IMO they are quite lucky that Shaw has relaxed a bit since yesterday and is willing to set aside whether to expel them from the party rolls altogether. It would absolutely have been reasonable to exile them for a while and let them apply again later if they want back in.

    • popexplosion 5.3

      Please. Nobody resigned. Leaving caucus ain’t resigning. Noise in politics is essential to keeping attention and communicate yourself to voters. MT did nothing more than Key did in not living in the constituency, nothing more than English did paying back double Dipton, nothing more than any taxpayer does that claims family credits but does not declare their student son paying cash towards up keep, cash in hand jobs, mates crashing on the couch and buying a round, facts are than criminalising a benefitary when middle class rorts abound is the greater crime. Two hundred dollars a week should not mean winz rule them removing all means to make a extra buck in native capitalism. why do the Nats hate entrepuerism. and then winz does not have the capacity to enforce every social economic transgression. where fraud does happen and should be decried is when it’s so explicit, so enriching, that any reasonable person would say it’s a crime. making ends meet does not qualify.

      • Clendon and Graham did resign, from the 2017 Green campaign, and if it wasn’t so close to the election, they would have had to choose between resigning from Parliament or being kicked out by the Greens. Instead they “just” get kicked from Caucus so as not to make unnecessary paperwork.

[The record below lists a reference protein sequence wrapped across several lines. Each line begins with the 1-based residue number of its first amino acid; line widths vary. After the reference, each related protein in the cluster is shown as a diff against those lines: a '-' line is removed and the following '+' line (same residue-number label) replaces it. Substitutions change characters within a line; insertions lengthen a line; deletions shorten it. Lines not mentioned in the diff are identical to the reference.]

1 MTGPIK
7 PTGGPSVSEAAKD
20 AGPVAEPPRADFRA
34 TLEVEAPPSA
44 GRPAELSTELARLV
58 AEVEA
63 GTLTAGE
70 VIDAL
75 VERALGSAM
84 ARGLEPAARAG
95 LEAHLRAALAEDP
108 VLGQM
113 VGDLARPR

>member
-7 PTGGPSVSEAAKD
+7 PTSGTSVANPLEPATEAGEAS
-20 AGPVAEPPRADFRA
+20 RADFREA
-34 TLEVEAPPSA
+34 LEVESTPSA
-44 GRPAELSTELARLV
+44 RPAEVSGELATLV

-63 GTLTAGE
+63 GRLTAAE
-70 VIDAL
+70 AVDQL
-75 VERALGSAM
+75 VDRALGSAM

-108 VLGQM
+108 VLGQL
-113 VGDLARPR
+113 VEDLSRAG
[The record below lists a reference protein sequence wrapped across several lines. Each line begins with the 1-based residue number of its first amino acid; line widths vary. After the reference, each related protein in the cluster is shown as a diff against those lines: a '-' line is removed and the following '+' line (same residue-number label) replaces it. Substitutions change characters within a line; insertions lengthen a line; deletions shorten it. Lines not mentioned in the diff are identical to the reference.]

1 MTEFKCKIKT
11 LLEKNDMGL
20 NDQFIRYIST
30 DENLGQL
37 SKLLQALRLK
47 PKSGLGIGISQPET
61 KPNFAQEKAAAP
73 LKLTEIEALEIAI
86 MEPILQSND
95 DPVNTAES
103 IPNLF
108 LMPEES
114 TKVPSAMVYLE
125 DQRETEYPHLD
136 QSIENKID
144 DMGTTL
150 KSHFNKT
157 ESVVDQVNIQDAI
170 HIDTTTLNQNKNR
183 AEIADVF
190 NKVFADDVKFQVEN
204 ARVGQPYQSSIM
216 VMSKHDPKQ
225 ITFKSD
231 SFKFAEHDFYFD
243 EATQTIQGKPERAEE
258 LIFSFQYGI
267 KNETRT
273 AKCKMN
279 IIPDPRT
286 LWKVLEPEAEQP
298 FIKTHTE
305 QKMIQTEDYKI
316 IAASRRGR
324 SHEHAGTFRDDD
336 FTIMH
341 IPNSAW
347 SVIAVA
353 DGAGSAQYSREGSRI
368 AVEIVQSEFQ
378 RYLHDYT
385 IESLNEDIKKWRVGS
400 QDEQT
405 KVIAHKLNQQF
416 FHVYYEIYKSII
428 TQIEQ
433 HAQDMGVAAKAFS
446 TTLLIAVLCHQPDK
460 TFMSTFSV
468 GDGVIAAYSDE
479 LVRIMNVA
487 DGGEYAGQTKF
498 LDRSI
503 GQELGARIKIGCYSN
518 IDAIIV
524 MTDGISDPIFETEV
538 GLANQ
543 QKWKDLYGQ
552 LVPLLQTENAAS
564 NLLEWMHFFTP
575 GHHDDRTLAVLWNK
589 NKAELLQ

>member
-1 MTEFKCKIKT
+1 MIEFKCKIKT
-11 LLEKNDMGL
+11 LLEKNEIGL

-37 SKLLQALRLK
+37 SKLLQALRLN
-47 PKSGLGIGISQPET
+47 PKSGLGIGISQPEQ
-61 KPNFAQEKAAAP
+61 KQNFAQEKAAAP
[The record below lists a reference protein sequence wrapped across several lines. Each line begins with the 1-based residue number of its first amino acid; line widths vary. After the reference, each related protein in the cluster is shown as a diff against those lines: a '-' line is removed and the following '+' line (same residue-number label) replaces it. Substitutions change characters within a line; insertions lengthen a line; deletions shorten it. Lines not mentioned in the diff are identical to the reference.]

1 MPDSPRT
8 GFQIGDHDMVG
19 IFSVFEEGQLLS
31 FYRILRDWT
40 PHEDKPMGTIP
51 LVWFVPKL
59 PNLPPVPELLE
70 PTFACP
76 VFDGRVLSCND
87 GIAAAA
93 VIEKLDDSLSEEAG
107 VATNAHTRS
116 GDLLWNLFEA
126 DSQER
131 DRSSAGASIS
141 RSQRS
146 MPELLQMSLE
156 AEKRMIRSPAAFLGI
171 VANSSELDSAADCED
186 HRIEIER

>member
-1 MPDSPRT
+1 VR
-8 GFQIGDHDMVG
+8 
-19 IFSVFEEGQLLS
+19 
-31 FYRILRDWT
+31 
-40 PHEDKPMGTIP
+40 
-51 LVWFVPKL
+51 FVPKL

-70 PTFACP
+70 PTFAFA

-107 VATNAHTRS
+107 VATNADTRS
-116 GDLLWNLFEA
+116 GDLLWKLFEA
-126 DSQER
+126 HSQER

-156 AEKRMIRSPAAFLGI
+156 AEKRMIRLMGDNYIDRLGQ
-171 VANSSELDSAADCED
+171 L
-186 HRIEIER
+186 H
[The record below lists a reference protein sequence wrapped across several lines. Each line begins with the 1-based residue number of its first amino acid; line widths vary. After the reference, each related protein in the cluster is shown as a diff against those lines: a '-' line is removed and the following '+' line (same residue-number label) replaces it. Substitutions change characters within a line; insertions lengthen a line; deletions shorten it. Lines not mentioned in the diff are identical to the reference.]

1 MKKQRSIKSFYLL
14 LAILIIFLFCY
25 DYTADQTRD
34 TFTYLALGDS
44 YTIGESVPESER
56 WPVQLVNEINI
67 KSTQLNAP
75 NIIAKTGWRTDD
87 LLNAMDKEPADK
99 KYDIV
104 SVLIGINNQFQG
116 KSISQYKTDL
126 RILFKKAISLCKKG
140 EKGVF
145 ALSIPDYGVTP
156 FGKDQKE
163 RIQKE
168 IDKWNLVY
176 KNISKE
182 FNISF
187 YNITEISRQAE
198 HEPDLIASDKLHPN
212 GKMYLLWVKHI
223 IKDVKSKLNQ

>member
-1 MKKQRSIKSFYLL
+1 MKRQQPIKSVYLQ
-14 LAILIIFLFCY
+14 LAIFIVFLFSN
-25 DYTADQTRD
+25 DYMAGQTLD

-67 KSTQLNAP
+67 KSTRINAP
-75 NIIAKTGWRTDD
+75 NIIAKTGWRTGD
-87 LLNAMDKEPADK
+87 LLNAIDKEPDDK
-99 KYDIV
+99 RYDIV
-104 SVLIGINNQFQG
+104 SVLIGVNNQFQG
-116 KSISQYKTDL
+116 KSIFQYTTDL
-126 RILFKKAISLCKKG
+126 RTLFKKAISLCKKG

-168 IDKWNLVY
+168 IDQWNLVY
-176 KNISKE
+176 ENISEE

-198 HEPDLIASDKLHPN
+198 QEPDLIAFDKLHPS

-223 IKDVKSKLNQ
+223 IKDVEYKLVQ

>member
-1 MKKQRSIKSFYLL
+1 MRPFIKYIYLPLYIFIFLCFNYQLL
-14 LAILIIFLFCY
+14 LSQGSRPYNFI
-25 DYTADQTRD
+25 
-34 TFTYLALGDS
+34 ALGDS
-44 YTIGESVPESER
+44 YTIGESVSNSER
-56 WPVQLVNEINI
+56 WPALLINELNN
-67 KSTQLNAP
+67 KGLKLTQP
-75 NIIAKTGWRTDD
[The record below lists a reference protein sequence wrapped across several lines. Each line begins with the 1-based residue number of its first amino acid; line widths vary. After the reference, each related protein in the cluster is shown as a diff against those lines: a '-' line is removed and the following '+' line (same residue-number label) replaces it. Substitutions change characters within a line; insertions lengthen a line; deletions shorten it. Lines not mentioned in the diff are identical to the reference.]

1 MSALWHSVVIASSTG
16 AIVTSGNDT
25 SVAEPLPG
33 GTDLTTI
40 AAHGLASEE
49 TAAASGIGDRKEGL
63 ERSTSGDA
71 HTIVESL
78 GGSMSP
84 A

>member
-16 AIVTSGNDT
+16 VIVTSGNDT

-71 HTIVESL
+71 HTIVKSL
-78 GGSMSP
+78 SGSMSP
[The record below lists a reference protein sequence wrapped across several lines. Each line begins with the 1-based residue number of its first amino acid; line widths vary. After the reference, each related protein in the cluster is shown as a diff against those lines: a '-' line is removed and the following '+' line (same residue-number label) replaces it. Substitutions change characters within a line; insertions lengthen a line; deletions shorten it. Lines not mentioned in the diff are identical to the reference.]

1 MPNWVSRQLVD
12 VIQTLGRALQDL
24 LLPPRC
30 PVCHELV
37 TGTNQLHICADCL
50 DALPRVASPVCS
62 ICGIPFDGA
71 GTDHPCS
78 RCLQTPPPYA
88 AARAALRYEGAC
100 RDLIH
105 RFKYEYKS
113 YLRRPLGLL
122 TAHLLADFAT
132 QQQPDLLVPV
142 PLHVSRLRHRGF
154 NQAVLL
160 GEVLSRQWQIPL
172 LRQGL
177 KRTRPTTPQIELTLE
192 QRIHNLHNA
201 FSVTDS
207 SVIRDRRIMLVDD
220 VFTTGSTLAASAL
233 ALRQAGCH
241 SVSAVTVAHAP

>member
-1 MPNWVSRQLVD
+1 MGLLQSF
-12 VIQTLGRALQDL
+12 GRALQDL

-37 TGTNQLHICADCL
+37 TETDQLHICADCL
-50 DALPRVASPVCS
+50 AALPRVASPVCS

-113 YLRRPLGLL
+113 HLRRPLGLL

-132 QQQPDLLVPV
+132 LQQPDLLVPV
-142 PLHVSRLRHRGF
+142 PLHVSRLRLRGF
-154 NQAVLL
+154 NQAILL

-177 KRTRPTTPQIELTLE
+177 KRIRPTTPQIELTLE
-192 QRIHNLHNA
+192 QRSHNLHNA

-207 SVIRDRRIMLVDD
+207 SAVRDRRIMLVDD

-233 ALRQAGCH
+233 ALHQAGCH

• popexplosion 5.3.1.1

          Or. Nats were not biting so Greens have an internal stoush to keep the issue live. That using welfare to abuse poor people is wrong, costly, self serving.

        • Dennis Frank 5.3.1.2

          Read the nuances. It was an exercising in peacemaking. Did they get kicked from caucus? Not according to RNZ news. It was framed as their choice. The spectre of expulsion vanished overnight. The caucus met to consider suspension, but that didn’t happen either. Anyone asserting their subjective take on events as fact is performing spin, not being factual.

          Seems to me all agreed to a resolution because they knew the split was historic, had started visualising how history would record it, and then realised it was in their common interests to reframe our perceptions pronto.

  6. Meh , all these shenanigans.

    Lets just get the Greens and Labour in power and give Metiria Turei a Damehood for services to the New Zealand public . For those without a voice, for those who are marginalized , for those who are poor and those who are chronically ill.

    And be done with it.

    Oh . And rescind John Keys knighthood.

    And no more of this palaver.

    WGBH Music: The Chieftains – The Frost is All Over (Live) – YouTube

  7. Psych nurse 7

    Having watched the news its obvious this is all about getting at labour not the Greens.

  8. Roy 8

    This is a similar level of hate-mania levelled at Corbyn, and look what happened there. And in NZ the balance of power is much closer.

    Keep the convo on Met standing up for the poorest, even Hooton tried to spin it as ‘no one cares what she did, it’s about what she’s doing’.

    “He policy, he policy, he policy” as the saying goes*.